ELIOT WAS A HUMANIST
George Eliot (Mary Anne Evans) was a humanist. What does this mean exactly? Well, it is important to start at the beginning. She was raised in a Christian family for many years until one day she decided that she wouldn’t go to church anymore. This was extremely painful for her father, but it was this refusal that set her towards a different path. Eliot was a keen historian of religion and religion was always a strong theme throughout all her works. Her exposure to High criticism (the idea that the bible could be read not as the word of God, but as a text written by men and open to analysis) has been said to have influenced her morals. Eliot believed in human relationships above all else. She created a sort of non-religious moral code with which to live by that prized kindness, neighbourly help, and family (blood or adopted) above all else.
ELIOT DID NOT CONFORM TO CONVENTIONAL RELATIONSHIPS
It is well known that Eliot was in an open relationship with married journalist, John Walter Lewes. Her relationship with Lewes resulted in her family and friends rejecting her. Lewes, had a wife and children, but lived with Eliot in Germany and then in London. Open relationships are still taboo today, and I think that Eliot felt very torn about her relationship. It is no wonder that when you read her books many of the female characters that go against social norms are often punished. Is this internalised religious and social conventions?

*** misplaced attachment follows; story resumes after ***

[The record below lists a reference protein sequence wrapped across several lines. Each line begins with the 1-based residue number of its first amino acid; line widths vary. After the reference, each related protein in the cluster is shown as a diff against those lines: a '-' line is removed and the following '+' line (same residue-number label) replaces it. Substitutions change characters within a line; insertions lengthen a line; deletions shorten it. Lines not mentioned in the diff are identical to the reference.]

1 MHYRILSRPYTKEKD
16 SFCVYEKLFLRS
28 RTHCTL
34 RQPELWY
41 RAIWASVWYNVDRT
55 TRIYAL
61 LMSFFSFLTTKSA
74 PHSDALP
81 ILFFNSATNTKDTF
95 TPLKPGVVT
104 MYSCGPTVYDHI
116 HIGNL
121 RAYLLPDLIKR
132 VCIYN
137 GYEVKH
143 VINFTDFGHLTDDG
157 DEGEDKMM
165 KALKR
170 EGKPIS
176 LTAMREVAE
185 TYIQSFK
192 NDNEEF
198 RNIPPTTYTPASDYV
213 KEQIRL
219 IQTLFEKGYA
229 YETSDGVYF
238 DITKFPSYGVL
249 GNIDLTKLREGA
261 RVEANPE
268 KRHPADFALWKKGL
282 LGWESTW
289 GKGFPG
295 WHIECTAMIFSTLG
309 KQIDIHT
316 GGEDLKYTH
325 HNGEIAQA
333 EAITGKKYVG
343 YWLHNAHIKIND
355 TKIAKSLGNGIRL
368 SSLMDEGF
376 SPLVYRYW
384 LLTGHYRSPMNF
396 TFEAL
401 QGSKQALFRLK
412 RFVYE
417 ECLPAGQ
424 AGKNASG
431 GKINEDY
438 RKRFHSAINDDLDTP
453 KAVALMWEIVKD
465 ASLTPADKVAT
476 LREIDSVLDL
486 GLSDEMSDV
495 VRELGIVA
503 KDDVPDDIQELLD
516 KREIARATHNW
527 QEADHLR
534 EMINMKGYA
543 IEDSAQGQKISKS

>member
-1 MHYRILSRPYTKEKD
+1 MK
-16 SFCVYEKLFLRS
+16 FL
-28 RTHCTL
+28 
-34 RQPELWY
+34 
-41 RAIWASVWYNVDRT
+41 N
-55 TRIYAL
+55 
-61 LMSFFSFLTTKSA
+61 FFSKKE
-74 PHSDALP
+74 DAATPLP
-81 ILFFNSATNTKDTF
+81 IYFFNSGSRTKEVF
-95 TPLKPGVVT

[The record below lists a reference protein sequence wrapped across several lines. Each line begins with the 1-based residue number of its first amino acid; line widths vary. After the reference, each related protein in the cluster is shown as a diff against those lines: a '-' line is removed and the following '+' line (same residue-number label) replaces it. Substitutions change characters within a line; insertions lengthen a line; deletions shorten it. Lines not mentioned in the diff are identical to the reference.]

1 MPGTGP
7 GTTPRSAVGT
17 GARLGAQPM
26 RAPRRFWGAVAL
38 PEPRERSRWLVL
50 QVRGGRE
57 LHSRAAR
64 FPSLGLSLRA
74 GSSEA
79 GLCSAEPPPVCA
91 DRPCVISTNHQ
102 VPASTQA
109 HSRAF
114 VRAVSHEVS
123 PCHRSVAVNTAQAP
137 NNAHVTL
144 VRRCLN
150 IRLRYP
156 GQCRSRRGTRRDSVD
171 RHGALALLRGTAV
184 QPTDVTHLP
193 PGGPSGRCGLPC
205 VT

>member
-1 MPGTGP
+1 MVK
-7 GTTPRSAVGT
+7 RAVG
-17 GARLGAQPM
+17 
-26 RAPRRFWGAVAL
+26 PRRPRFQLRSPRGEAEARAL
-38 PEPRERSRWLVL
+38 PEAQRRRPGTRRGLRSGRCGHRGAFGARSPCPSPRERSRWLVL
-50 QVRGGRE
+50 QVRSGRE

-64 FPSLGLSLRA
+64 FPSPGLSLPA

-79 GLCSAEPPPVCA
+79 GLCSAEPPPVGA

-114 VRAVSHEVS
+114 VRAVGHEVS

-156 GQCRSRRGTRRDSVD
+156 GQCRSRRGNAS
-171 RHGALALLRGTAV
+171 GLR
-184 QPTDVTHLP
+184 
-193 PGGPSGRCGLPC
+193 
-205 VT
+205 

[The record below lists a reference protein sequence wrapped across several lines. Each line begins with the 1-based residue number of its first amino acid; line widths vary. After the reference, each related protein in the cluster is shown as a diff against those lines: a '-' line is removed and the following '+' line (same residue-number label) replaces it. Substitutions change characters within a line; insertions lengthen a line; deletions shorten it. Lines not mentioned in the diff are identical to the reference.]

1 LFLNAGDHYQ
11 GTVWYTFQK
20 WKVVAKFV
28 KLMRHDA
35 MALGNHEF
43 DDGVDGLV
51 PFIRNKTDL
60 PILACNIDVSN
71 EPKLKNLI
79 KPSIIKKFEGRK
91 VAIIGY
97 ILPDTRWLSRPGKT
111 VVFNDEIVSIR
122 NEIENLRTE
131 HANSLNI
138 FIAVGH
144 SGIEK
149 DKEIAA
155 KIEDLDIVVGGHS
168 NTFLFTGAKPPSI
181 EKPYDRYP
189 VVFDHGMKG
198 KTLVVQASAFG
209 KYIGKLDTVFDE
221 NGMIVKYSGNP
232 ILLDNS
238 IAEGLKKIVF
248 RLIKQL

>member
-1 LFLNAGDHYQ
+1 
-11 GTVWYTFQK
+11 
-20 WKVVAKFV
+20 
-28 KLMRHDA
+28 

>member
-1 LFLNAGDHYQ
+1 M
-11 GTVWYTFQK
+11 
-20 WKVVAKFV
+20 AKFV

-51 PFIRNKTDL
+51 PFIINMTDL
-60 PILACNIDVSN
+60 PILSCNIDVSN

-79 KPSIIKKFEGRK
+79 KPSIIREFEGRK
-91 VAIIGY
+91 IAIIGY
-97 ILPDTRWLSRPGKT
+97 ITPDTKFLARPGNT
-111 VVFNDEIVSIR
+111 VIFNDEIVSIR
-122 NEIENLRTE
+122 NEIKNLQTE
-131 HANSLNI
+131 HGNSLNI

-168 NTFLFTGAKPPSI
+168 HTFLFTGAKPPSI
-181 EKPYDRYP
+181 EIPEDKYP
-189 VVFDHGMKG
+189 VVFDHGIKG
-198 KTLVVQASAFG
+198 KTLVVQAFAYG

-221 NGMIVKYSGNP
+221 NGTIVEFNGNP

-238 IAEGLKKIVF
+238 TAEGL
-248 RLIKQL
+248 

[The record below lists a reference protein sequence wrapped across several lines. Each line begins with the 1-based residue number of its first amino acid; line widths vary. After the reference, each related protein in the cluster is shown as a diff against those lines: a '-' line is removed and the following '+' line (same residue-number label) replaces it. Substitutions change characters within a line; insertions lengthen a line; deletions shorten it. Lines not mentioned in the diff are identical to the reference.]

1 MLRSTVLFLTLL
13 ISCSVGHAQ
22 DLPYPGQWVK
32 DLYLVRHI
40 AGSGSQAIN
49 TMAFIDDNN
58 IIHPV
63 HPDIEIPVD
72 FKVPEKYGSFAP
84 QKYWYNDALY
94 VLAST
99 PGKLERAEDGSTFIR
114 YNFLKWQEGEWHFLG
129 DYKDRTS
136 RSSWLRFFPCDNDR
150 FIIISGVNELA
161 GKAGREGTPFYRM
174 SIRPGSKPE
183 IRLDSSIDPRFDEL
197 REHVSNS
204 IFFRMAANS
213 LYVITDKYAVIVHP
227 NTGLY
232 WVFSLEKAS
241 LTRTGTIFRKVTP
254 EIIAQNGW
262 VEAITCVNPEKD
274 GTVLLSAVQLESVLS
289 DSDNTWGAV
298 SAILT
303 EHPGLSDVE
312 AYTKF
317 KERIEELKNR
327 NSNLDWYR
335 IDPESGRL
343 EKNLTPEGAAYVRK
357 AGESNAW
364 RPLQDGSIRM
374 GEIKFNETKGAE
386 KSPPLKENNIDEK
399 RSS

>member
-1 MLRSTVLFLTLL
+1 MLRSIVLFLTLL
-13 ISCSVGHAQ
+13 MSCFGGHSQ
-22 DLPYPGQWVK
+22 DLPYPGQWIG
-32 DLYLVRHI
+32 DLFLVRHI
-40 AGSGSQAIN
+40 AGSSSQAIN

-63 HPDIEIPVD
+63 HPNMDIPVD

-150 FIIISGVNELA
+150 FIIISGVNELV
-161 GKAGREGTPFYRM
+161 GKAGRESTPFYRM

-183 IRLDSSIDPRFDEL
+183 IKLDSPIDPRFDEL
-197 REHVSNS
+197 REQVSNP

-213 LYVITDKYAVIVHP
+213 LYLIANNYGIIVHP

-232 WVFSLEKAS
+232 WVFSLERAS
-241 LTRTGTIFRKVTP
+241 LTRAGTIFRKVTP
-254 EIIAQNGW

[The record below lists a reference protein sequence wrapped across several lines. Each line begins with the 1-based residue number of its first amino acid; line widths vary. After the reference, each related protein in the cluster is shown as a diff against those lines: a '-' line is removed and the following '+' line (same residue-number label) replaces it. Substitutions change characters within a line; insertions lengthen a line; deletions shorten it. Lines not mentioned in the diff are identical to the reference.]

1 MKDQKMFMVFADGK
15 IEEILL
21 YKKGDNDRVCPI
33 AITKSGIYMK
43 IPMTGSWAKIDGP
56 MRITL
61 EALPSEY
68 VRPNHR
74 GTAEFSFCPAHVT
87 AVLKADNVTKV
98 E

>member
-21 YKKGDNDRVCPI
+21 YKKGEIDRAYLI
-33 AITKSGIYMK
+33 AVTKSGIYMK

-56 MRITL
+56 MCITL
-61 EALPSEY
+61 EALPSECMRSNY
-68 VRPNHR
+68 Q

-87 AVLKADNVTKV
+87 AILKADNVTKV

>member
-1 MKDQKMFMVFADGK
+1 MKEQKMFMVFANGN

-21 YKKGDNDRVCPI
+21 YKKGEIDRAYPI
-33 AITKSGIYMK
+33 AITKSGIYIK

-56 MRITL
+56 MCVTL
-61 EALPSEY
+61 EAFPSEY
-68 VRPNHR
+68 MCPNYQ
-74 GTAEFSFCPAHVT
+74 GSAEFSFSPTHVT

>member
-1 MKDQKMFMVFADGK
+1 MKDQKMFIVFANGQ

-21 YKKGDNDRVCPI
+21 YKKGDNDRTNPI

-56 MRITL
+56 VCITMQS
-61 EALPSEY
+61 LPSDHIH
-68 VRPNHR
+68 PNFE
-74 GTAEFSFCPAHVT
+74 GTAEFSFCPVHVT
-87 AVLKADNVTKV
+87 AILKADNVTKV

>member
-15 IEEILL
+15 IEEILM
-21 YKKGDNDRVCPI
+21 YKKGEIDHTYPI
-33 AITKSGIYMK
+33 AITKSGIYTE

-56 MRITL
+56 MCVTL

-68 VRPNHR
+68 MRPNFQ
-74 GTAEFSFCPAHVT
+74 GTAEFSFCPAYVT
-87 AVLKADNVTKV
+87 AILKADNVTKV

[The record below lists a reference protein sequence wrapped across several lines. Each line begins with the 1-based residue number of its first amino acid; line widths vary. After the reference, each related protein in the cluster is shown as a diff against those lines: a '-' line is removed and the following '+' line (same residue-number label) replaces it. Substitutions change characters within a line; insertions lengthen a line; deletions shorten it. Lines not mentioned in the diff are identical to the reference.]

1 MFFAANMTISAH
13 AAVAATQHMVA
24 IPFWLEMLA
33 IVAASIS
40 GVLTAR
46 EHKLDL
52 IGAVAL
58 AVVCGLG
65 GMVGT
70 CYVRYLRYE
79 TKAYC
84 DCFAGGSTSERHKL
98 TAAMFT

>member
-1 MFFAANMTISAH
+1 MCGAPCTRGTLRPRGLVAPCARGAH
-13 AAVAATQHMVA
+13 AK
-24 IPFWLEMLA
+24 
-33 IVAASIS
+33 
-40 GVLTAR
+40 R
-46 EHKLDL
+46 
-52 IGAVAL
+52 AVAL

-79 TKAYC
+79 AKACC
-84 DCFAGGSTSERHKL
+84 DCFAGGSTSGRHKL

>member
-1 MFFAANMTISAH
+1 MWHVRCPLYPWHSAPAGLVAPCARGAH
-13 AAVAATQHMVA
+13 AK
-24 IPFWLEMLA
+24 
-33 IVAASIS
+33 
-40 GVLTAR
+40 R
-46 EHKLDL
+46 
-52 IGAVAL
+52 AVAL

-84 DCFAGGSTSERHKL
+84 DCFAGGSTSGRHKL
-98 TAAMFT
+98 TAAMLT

ELIOT GAVE A ‘REAL’ VOICE TO COUNTRY FOLK
“We want to be taught to eel not for the heroic artisan or the sentimental peasant, but for the peasant in all his coarse apathy, and the artisan in all his suspicious selfishness. Idyllic pastoral writes such characters out of literature’ only by writing them in will the vulgarity of exclusiveness be abolished.” (From her Essay Collection)
Her approach to writing has been described as rustic realism: showing the real and true nature of life in all of its glory and despair.
ELIOT WAS A QUADRUPLE THREAT
Eliot was a translator, an Editor for the Westminster Review, an author, and an artist. She wrote hundreds and hundreds of reviews and was super-humanly well read.
ELIOT COULD MAKE HER OWN BREAD
There is no doubt that she was a successful author. She earned 7,000 Pounds for Romola, 5,000 for Silas Marner, and her most successful novel Daniel Deronda earned her 9,000 Pounds in the first three years alone!